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Bike Travel Guide: Sweden

See, Stay, Eat and Ride in Sweden

I had wanted to visit Sweden for as long as I can remember. Being equally as fascinated with the endless sun every summer and the lack thereof every winter, it is a place I needed to see with my own eyes. The mountain bike scene has taken off in the past ten years with bike parks, trail networks and riding communities popping up all over.  The imagery and incredible riding videos coming out of this beautiful country inspired me to take the leap and experience this country first hand.

If I could describe Sweden in 3 words, it would be green, golden, and stylish. Green. Everything is SO green. For a country that is covered in snow for much of the year, it comes out in full bloom when the sun comes out. Golden. The light in Sweden is unlike anything I have ever experienced, it glows. The sun briefly sets and then rises again, so the golden hour goes on forever. Stylish. Everything in Sweden just oozes style: be it the way people dress, their homes, stores, hotels, cafes, even the airport with its fancy hardwood floors.

I have visited Sweden three times now, and I love it more each time for different reasons. It is unlike most of the places I travel; it is clean, it is predictable and efficient. You leave feeling like your body has eaten quality food and you have breathed fresh air. Sweden feels good.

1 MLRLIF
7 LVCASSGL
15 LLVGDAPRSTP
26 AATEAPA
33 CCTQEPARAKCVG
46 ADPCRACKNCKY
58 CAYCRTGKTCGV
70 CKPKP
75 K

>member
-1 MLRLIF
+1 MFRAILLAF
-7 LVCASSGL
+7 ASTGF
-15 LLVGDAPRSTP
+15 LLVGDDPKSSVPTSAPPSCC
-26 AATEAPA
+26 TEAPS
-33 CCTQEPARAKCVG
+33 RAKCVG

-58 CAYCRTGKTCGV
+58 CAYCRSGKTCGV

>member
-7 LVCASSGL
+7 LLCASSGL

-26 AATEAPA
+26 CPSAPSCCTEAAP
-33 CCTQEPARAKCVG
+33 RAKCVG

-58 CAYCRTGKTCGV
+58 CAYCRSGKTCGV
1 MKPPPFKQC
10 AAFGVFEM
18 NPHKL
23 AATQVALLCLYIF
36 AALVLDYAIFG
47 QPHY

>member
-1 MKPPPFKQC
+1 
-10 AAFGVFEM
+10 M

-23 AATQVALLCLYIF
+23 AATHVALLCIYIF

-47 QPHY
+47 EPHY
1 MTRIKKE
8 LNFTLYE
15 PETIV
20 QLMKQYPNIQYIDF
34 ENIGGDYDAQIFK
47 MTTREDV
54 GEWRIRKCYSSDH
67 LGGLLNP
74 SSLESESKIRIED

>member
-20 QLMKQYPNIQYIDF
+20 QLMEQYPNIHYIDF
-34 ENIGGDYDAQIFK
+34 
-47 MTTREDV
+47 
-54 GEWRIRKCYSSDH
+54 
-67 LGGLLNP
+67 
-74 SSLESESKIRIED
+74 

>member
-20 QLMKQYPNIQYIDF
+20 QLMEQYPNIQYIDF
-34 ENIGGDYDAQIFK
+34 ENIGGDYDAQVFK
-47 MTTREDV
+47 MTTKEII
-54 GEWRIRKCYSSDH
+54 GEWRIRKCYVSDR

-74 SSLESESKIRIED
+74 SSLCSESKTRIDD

Swedes are quite into their activities, particularly bikes. As a result, there is a variety of places to ride throughout Sweden – from endless mountain biking trails and bike parks to the road biking and urban cycling.

I designed this guide with two riders in mind a mountain biker or a road rider. The country is large and with limited time, there are two main options to choose. Whichever option you choose, I recommend traveling with your personal bike. If I was taking my best friend to Sweden for the first time, this is what we would ride, see, do, eat and explore!

How to get there + around:

Fly into Stockholm (ARN). From the airport, hop on the Arlanda Express (which runs every 15 minutes from the main terminal) to the city center. Once you are there, you can hop in a cab to your Hotel/AirBnb. While you are in the city center, don't bother with a car – traveling by bike, train or cab is easy. For anywhere outside of Stockholm (and the archipelago) you will want a car.

Where to stay:

I feel like shouting Airbnb from the rooftops – I love them! I think that they are an excellent way to get more intimate with a place and its communities. Hotels often set the rhythm, and it can be hard to break out of that. Airbnbs are in cool neighborhoods and you get to know a little more of what day to day life is in Sweden, and they are often less expensive.

If AirBnbs are not your thing, Scandic hotels have great options at affordable prices and often include breakfast.

Once you get out of Stockholm, you will notice that every other house is painted red and white – to get the full Swedish experience, stay in one of these!

What to see:


A trip to Sweden would not be complete without at least a little time in Stockholm. Stockholm is an easy city to navigate with tons of great restaurants, sights, and shops. Bikes are abundant, and drivers are respectful, so you will feel safe and comfortable! I recommend taking out a city bike as you can ride it to various sights, park it, enjoy and pick another up from the same or different location.